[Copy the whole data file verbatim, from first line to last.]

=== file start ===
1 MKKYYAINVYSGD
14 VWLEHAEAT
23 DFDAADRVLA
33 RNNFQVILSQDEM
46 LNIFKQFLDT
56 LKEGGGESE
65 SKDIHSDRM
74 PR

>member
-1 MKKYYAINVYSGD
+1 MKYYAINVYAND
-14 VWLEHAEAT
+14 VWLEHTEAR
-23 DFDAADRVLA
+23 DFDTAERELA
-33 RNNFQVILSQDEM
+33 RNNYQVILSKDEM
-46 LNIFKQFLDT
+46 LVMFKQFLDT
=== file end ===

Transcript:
1 MKKYYAINVYSGD
14 VWLEHAEAT
23 DFDAADRVLA
33 RNNFQVILSQDEM
46 LNIFKQFLDT
56 LKEGGGESE
65 SKDIHSDRM
74 PR

>member
-1 MKKYYAINVYSGD
+1 MKYYAINVYAND
-14 VWLEHAEAT
+14 VWLEHTEAR
-23 DFDAADRVLA
+23 DFDTAERELA
-33 RNNFQVILSQDEM
+33 RNNYQVILSKDEM
-46 LNIFKQFLDT
+46 LVMFKQFLDT